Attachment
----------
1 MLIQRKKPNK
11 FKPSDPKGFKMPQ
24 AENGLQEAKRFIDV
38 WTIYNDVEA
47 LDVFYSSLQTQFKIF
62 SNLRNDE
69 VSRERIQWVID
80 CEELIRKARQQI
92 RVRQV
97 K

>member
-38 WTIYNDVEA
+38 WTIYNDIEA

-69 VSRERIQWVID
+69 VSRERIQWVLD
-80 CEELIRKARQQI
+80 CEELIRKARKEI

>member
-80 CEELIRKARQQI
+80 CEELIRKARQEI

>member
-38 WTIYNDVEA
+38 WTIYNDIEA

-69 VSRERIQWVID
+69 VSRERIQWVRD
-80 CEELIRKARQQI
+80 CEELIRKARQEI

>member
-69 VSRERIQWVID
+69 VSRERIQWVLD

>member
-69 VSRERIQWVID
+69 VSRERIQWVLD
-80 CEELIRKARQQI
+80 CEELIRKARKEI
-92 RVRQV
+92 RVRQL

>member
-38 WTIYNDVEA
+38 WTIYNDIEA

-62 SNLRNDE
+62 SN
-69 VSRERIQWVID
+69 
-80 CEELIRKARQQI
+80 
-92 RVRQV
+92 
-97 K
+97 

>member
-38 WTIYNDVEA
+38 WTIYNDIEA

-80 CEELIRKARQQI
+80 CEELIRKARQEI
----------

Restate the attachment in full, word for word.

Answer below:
1 MLIQRKKPNK
11 FKPSDPKGFKMPQ
24 AENGLQEAKRFIDV
38 WTIYNDVEA
47 LDVFYSSLQTQFKIF
62 SNLRNDE
69 VSRERIQWVID
80 CEELIRKARQQI
92 RVRQV
97 K

>member
-38 WTIYNDVEA
+38 WTIYNDIEA

-69 VSRERIQWVID
+69 VSRERIQWVLD
-80 CEELIRKARQQI
+80 CEELIRKARKEI

>member
-80 CEELIRKARQQI
+80 CEELIRKARQEI

>member
-38 WTIYNDVEA
+38 WTIYNDIEA

-69 VSRERIQWVID
+69 VSRERIQWVRD
-80 CEELIRKARQQI
+80 CEELIRKARQEI

>member
-69 VSRERIQWVID
+69 VSRERIQWVLD

>member
-69 VSRERIQWVID
+69 VSRERIQWVLD
-80 CEELIRKARQQI
+80 CEELIRKARKEI
-92 RVRQV
+92 RVRQL

>member
-38 WTIYNDVEA
+38 WTIYNDIEA

-62 SNLRNDE
+62 SN
-69 VSRERIQWVID
+69 
-80 CEELIRKARQQI
+80 
-92 RVRQV
+92 
-97 K
+97 

>member
-38 WTIYNDVEA
+38 WTIYNDIEA

-80 CEELIRKARQQI
+80 CEELIRKARQEI